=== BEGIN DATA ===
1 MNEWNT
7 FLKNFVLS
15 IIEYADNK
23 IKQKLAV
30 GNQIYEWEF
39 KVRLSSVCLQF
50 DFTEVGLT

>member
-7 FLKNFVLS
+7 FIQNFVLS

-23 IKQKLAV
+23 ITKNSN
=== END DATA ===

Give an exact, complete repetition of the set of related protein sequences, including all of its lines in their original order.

1 MNEWNT
7 FLKNFVLS
15 IIEYADNK
23 IKQKLAV
30 GNQIYEWEF
39 KVRLSSVCLQF
50 DFTEVGLT

>member
-7 FLKNFVLS
+7 FIQNFVLS

-23 IKQKLAV
+23 ITKNSN